Alligator Gar, towards an opening scene . . .

The alligator gar was a magnificent fish.  Even in the dark room, it glittered: long, a ribbon of dimes floating in the tank.  Empty tank, clear water.  Seen from the bed, the gar seemed more like a static picture behind gray glass as if it would never move.  And, in truth, Hoki had not seen it travel more than an inch forward or back in the enormous tank.  The fish never showed more than the slightest muscular ripple, its tailfin drifting gently to the side.  The tank filled the top half of the wall beside the bed.  Hoki watched the fish.  The fish watched Hoki.

“Stop it,” said Rina.

He heard the flick of her lighter, the hiss of her cigarette.  Hoki lay on his side, his back to her, his head resting on his arm.  He often woke in that position, staring at the gar, listening to Rina’s quiet breathing or to her already moving around her house.  The mouth of the enormous fish was slightly open, flensing the water back through its gills.  It’s row of white teeth like a saw.  It’s black button-eye in a silver iris.

“How can it know I’m watching?” he said.

“It knows.”  Smoke in the dark.  The fat hiss of her long black cigarette with a golden band where the filter began.  “It can feel you.  Trust me.”

Rina felt things like that.  She always knew when to call, knew when he was asleep.  Hoki often wondered how she managed it.  Rina never did what he expected.  He’d turn in mid-sentence and Rina would be dreaming, her breathing deep and slow.  But when he was least expecting it, in the middle of the night, in the dark hours of the morning: the flick of her lighter, the hiss, the gar looking at him through tinted glass.

Hoki rolled onto his back.  Bars of moonlight through the blinds striped rumpled sheets, Rina’s thigh.

“So tell me its name.”

“Stop asking.”

“You can’t just keep it there in an empty tank.  It’s inhumane.”

She laughed.  The cigarette hissed.  “I’ll be the judge of what’s humane for my fish.”

Hoki didn’t look at her.  He slid off the bottom of the bed, walked barefoot down the long oak hallway in the dark—warm wood, even in winter, even without turning on the heater.  Wood that made the soles of one’s feet feel good, that cost a lot of money.  Not his wood.  Not his money.

Not his bathroom, either.  Hoki waved his hand over the switch.  The lights came on dim, got brighter until he waved his hand again.  He didn’t want it too bright that early in the morning, after a night with Rina.  Hoki rubbed his eyes.  His spiky black hair seemed to have gotten grayer at the temples.  At 33, he felt twice that.  These nights with Rina were sending him to an early grave.

“What are you doing?” she called.  “Get back in here.”

Everything in the bathroom  was dusty blue marble and steel.  He took a cotton ball from a chrome jar and soaked it in rubbing alcohol from a bottle below the sink.  Hoki knew where everything was—the bottle of codeine; the dark towels Rina’s husband, David, never used; David’s bottle of Viagra that had given Hoki the most painful and long-lasting erection of his life; the sterile needle and thread taped underneath the middle drawer just in case.  His shoulder might have needed re-stitching this time if Rina had kept on.  The places where her bites had punctured his skin burned when he swabbed them.  He washed his face and dabbed it dry with a burgundy towel that he re-folded and placed beneath a neat stack of identical towels in the side cabinet.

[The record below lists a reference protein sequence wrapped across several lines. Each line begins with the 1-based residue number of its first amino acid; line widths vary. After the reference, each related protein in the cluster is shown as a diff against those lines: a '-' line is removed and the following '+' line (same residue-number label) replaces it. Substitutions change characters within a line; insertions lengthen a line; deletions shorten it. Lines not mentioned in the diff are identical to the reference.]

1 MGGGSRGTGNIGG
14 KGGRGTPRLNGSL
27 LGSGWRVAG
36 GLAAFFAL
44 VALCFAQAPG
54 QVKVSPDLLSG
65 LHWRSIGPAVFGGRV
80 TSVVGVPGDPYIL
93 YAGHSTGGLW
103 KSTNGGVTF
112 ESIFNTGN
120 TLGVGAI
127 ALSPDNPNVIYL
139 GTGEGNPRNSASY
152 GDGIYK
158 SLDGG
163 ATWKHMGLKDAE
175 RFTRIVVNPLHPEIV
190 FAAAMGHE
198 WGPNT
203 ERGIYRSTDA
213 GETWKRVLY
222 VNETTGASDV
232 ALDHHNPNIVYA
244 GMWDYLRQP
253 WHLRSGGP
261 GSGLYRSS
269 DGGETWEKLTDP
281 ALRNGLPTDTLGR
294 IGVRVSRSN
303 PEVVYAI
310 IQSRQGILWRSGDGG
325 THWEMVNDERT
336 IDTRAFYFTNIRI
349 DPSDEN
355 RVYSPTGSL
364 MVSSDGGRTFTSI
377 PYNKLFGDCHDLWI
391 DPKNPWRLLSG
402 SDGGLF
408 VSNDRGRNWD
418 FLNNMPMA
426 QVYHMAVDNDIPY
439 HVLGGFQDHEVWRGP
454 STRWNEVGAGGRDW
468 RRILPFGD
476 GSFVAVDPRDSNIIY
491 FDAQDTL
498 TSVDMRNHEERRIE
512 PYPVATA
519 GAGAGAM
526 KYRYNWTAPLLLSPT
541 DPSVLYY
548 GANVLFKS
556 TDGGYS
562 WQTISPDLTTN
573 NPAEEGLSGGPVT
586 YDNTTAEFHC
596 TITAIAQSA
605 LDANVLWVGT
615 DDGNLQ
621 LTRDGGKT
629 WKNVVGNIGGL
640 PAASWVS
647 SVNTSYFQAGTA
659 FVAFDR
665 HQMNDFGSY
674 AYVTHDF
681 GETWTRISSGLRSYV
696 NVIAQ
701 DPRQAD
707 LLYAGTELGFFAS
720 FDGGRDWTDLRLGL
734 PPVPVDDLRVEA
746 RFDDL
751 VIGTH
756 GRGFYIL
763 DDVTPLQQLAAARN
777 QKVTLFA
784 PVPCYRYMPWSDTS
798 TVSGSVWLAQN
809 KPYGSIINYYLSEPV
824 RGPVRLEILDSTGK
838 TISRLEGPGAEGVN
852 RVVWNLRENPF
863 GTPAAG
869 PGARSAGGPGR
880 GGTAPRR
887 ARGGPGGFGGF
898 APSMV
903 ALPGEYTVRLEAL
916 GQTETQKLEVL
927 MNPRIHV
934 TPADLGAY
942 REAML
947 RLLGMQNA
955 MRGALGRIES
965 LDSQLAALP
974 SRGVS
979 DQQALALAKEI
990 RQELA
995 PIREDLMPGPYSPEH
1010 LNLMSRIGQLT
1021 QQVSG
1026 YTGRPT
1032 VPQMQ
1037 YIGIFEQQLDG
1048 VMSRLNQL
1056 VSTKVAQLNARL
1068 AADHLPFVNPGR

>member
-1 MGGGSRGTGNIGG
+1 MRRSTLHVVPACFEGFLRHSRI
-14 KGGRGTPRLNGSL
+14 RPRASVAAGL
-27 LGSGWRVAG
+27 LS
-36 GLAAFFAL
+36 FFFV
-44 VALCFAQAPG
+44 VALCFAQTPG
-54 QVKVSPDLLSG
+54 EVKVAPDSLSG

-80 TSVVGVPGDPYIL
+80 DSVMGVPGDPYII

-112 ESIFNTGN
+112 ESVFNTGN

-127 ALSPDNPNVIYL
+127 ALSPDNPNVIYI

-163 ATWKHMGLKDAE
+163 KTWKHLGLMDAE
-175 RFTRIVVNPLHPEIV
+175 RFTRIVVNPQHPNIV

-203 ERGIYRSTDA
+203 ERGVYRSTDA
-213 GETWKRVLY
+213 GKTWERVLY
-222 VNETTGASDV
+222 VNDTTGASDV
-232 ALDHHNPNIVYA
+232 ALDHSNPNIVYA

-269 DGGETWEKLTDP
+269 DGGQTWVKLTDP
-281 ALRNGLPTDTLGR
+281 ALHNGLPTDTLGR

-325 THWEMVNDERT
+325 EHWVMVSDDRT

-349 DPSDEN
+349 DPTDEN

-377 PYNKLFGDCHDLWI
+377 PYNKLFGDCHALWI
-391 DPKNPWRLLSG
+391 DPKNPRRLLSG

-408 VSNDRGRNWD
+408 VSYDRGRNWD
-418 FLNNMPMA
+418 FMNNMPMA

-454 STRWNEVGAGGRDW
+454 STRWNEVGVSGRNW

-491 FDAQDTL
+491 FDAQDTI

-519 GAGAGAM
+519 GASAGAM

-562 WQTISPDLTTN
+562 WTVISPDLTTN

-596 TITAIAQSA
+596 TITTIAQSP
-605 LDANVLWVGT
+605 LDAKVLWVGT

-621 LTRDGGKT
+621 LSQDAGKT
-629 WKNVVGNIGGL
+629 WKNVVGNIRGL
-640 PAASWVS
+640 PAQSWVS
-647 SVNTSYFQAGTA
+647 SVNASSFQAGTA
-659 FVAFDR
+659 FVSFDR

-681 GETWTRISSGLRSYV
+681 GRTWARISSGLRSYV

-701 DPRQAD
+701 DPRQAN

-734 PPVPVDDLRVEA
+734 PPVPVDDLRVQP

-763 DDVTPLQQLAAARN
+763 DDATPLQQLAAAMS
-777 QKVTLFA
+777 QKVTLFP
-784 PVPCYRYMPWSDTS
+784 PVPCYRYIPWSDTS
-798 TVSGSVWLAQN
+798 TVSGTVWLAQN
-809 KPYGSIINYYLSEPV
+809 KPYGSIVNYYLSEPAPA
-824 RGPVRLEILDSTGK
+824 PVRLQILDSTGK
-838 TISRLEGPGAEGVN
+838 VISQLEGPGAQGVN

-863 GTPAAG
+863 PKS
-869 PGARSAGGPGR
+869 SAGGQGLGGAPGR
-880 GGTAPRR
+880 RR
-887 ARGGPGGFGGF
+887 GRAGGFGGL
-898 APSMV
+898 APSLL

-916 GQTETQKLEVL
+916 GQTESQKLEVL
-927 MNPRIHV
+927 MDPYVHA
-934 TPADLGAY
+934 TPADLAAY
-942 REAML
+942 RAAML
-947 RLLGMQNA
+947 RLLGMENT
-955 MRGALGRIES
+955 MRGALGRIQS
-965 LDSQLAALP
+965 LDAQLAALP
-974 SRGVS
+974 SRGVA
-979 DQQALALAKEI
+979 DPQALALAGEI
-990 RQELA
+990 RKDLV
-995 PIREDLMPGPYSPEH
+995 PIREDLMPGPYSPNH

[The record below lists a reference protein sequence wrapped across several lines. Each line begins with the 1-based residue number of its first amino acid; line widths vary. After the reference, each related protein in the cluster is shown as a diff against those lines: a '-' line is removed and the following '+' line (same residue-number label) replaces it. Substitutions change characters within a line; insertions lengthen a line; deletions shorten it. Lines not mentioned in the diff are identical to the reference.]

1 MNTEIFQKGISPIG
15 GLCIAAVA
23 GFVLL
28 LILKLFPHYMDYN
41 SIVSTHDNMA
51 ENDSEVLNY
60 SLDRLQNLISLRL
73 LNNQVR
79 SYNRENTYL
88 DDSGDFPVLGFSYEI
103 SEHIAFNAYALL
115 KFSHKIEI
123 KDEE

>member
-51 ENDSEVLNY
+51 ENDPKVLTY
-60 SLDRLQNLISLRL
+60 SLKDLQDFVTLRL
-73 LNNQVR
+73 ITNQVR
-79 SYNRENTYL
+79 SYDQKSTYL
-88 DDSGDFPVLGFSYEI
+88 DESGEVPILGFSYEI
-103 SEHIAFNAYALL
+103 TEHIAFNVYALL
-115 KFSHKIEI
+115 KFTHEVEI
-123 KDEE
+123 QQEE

“Baby get in here.”  Rina was not a patient woman.  But there was one last thing.  Hoki found the tube of Preparation-H where he’d left it beside the rubbing alcohol.  He carefully smeared a bit under each eye, where the skin had begun to sag, and counted up to fifty.  Baggy, tired eyes were not acceptable, even in the dark.

When he went back to the bedroom, he felt more put-together.  He stood beside the bed.  Rina ran her fingers over his stomach muscles while she finished the last of her cigarette.  She smiled.  The sheet had bunched in her lap, bars of moonlight across her breasts, the black ringlets of her hair.

“You’ll tell me its name someday,” he said.

“Don’t waste time.”  She blew a line of smoke and threw the sheet aside.

He climbed onto the bed and went down on her, realizing too late that he had forgotten to wipe off a bit of the Preparation-H below his left eye.  There was no fixing it now.

Hoki dressed while she was showering.  His T-shirt and jeans smelled like sex.  She’d bought him a new pair of Bottega Ventanas on a whim and Hoki made sure to wear them when he came over.  They still smelled like new shoes.  But eventually everything he wore would smell like her Sobraines, her Clive Christian at $800 an ounce.  The black marble box with white veins sat on a narrow table right below the tank.  Just large enough for six crisp $100 bills.  Hoki folded the money, put it in his back pocket.  The gar stared.  And Hoki paused as if the gar were about to speak, to explain everything.

“I’ll get your name,” he whispered.  “You’ll see.”

The gar’s tailfin flicked gently.  It’s gills expanded, contracted.

Hoki always waited until Rina left the room before he went to the box.  It was good that way and it wasn’t vulgar.  Then he went down the hallway in the dark.  She wanted him gone by the time she got out of the shower.  That was part of it, the night over and a new day beginning.  He keyed the house alarm and closed the front door behind him.  By the time David got home from the airport, the sheets would be changed, windows open, another black Sobraine between her lips.

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About Michael Davis

Writer. Reader. Appreciator of corgis. View all posts by Michael Davis

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